end
end
end
k = k/2;
end
H32 = 2*H32-1;

N=64;
H64 = ones(N);
k = N/2;
while k>=1
for i=1:N/k
for j=1:N/k
if mod(i, 2) + mod(j,2)==0
H64((i-1)*k+1:i*k, (j-1)*k+1:j*k) = ~H64((i-1)*k+1:i*k, (j-1)*k+1:j*k);
end
end
end
k = k/2;
end
H64 = 2*H64-1;

figure;
subplot(211);
cor([H32(3, :)],[H32(3, :)] );
title('Auto-correlation of 32 length Walsh-Hadamard Code');
xlabel('Time Index');
ylabel('Amplitude');
subplot(212);
cor([H32(3, :)], [H32(15, :)]);
title('Cross correlation of 32 length Walsh Hadamard Code');
xlabel('Time Index');
ylabel('Amplitude');

figure;
subplot(211);
cor(H64(8,:), H64(8,:));
title('Auto-correlation of 64 length Walsh-Hadamard Code');
xlabel('Time Index');
ylabel('Amplitude');
subplot(212);
cor(H64(8,:), H64(15,:));
title('Cross correlation of 64 length Walsh Hadamard Code');
xlabel('Time Index');
ylabel('Amplitude'
4 Inferences
1. A PN generator will produce a periodic sequence that eventually re-
peats but that appears to be random.

2. The m-sequence provides the best periodic auto-correlation in


terms of minimizing the value of the out of phase autocorrelation.

3. The cyclic shift of the m-sequence was also observed to be an m-


sequence.

4. The m-sequence is best utilized if the synchronization window is


longer than the on period.

5. The autocorrelation properties of a PN generator are excellent and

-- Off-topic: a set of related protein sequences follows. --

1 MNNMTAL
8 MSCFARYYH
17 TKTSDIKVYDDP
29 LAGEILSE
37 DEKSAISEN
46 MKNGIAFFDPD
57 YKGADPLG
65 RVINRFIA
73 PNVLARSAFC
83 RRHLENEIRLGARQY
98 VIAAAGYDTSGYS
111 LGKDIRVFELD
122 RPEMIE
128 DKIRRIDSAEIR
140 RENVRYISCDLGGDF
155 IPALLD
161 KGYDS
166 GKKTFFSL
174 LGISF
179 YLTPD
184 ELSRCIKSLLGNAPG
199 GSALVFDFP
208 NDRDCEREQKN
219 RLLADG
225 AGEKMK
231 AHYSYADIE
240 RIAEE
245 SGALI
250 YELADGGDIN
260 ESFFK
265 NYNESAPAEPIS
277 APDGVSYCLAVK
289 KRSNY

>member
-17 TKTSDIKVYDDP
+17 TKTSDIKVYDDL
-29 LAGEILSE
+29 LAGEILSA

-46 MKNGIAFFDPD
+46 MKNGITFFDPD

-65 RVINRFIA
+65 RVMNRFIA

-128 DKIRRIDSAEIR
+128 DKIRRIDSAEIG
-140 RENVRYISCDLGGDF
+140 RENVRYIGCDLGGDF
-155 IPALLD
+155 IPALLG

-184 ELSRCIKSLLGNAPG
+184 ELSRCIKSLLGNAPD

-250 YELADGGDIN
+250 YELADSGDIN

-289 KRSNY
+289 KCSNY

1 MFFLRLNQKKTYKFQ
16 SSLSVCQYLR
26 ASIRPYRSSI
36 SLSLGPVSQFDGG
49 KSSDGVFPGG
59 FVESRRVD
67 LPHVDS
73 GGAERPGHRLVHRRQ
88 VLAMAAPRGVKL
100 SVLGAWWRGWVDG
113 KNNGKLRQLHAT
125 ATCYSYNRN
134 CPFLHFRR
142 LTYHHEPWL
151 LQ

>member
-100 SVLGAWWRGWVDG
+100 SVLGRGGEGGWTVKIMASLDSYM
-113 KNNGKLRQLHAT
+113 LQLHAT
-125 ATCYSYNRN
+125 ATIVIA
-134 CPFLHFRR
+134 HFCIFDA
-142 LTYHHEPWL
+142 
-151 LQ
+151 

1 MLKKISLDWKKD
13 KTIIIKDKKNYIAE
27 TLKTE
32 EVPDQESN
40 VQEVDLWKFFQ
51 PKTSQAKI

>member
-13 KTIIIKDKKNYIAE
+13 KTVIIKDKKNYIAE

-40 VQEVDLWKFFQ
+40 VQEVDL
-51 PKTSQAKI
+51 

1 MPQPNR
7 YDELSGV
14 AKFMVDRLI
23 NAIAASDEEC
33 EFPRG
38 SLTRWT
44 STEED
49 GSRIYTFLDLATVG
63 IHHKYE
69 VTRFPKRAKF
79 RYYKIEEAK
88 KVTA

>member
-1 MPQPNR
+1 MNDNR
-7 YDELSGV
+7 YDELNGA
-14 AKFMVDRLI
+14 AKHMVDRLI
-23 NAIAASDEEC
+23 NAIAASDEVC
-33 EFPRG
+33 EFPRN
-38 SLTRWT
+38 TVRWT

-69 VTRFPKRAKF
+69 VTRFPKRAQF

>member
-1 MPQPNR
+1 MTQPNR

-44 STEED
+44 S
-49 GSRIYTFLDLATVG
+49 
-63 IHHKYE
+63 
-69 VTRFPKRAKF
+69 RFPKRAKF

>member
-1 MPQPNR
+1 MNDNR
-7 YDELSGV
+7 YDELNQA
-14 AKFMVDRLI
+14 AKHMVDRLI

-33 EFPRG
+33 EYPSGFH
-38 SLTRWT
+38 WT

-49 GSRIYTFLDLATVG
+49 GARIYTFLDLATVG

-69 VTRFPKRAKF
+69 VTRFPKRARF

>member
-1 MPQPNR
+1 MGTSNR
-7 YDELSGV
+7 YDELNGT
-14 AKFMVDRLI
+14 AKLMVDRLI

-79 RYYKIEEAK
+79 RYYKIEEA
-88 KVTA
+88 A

the cros correlation with a time-shifted version of itself is also
equivalent to the same.

6. Gold codes were constructed from a modulo-2 addition of two maximum


length sequences, which helps in generating a large number of code.

7. . The receiver utilizes the autocorrelation property of the gold code


to depict the message.
8. Walsh codes were found to possess excellent cross-correlation
properties as the cross-correlation of one Walsh code with another
is always zero, since they are orthogonal.
9. The autocorrelation property of the Walsh code is poor and hence it
is used only in synchronous CDMA networks where the start of the
codeword can be identi ed.
5. Results
1. The simulation of spread spectrum communication system was
per-formed.

2.The autocorrelation and cross correlation properties of gold


codes, walsh codes and PN sequences were determined and
analysed.

3. BER performance of BPSK scheme with and without frequency


spread-ing was plotted and analysed.

4.The best cross correlation performance is for Walsh Hadamard


sequence.

5. In high SNR region, both Rayleigh and AWGN with spreading


gave better performance.
6 . Graphs

Figure 1: PN sequence of length 15

Figure 2: PN sequence of length 31

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Figure 3: Gold Code of length 31

Figure 4: Walsh code of length 32